Many traditional Norwegian lighthouses remain dotted along the lengthy coastline of Norway. Here are some of the most well-known.
Once a critical navigation aid for ships, lighthouses are today a dying breed in much of the world. In 1997, Norway was one of the first countries in the world to implement a national preservation plan for lighthouses.
Many of these buildings have unique architecture and plenty of fascinating stories to tell. For example, during World War II, German forces occupied the majority of the larger coastal lighthouses. During these years, German forces kept them dark unless German ships and convoys were nearby.
Some are museums and others simple landmarks. Others can even be rented out for private events and overnight accommodation!
Since 1974, the Norwegian Coastal Administration has responsibility for Norway's lighthouse operations. Local associations now maintain some of the more historic buildings.
This article is not intended to provide a comprehensive list. Rather, it serves as an introduction to some of the most famous, historic and quirky lighthouses in Norway. If you're planning a trip along the Norwegian coastline, keep your eyes open!
Kjeungskjæret: An octagonal landmark
One of the most famous lighthouses in all of Norway is this charming octagonal structure, located off the coast of Trøndelag. Hurtigruten ships often notify their passengers when passing by, allowing people time to get a good view.
The only example of octagonal lighthouse architecture in Norway, Kjeungskjær has been fully automated since 1987. From its establishment in 1880 to 1947, the lighthouse keeper and family lived here.
The lighthouse is maintained by Kjeungen Kystlag, a volunteer organisation with around 100 local members. They are responsible for renting out the lighthouse for events and maintaining the traditional transport boats, among other things.
Read more: The Norwegian Coast Guard In Pictures
It's possible to visit Kjeungskjær by boat from Uthaug. However, this must be arranged in advance due to the remote location. Refurbishment means the lighthouse will be closed for the 2022 season.
Lindesnes: Norway's southernmost point
Since the 17th century, a lighthouse has marked the entrance to the Skaggerak straight and Baltic Sea from the North Sea. As Norway's southernmost point, Lindesnes has long been a crucial navigation point for shipping.
The current lighthouse, which is around 100 years old, is open to tourists. Inside you'll find pictures from other lighthouses around the country. A nearby museum tells the story of the lighthouse and its previous versions.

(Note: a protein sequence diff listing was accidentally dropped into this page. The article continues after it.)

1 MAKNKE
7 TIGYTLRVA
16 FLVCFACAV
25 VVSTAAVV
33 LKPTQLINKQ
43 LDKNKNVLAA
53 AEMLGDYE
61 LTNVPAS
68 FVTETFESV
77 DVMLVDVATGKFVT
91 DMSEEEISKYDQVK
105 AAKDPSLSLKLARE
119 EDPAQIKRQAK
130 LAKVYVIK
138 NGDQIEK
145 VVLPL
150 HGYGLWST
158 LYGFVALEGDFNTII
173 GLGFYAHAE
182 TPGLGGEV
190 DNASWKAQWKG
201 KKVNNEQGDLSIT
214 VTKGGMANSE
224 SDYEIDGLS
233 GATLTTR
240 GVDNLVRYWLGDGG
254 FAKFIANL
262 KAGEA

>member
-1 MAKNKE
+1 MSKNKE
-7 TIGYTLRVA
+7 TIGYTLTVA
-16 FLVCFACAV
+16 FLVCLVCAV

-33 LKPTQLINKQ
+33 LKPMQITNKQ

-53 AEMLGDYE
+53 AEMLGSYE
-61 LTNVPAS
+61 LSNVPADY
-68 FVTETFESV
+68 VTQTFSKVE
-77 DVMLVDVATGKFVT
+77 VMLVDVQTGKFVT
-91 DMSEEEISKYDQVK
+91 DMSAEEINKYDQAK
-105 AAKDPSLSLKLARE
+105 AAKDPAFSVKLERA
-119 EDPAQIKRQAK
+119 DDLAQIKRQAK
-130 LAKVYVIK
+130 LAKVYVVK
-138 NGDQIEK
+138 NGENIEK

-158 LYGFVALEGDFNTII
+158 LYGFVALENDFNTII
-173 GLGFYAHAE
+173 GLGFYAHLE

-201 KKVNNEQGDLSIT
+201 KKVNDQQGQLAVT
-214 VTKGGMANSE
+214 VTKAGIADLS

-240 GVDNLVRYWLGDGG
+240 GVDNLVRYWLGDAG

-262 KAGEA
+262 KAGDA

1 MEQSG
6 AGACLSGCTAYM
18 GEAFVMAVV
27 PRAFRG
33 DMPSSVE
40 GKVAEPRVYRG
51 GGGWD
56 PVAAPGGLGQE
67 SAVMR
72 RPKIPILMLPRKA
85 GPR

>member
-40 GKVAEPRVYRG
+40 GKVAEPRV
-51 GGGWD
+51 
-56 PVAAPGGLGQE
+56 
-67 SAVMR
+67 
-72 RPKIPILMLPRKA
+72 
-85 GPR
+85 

Of particular interest are the fortifications including trenches and passages dug into the rocks surrounding the lighthouse. German occupiers introduced these features during World War II.
Utvær: The lighthouse on Norwegian money
Such is the importance of lighthouses to Norwegian maritime heritage that a lighthouse even adorns the front of the fifty krone banknote.
Introduced in October 2018, the banknote features an image inspired by Utvær lighthouse. Utvær is the country's westernmost lighthouse, located on a small exposed archipelago off the west coast, northwest of Bergen. Just a handful of people live here.
Utvær is one of the tallest coastal lighthouses and was built in 1900 to provide fishing and merchant fleets with reliable land sighting. The 31-metre-high tower gives the beacon a long range.
German forces occupied the lighthouse during World War II. In spring 1945, Allied aircraft fired on it, destroying the lantern room and lens, and burning outbuildings. Reconstruction began in 1948, a few years after the war ended.
Saltholmen: Overnight stays near Lillesand
Saltholmen lighthouse has stood in Lillesand from 1882, manned until its automation in 1952. The name comes from the small islands' former use as a prime location for extracting sea salt.
It is one of Norway's best-known lighthouses that provide overnight accommodation. However, this is no luxury stay!
Accommodation works on the same principle as Norway's DNT hiking cabins. That means self-catering, and you must bring your own sleeping bag! You can find out more information at their website.
During the summer season, the lighthouse is also open during the day for visitors to look around. There have been art exhibitions in the past. It's an especially popular stop with locals using their own boats.
Fulehuk and Færder: From Skagerak to the Oslofjord
These are two notable lighthouses guiding vessels between the Skagerak straight and the entrance to the Oslofjord.
Both lighthouses were built in the 19th century on rocky archipelagos that would otherwise be easy to miss.
As such, both buildings are extremely exposed to the elements. Depending on the time of year and the current weather, this can be easy to see on the two webcams hosted on the lighthouse website.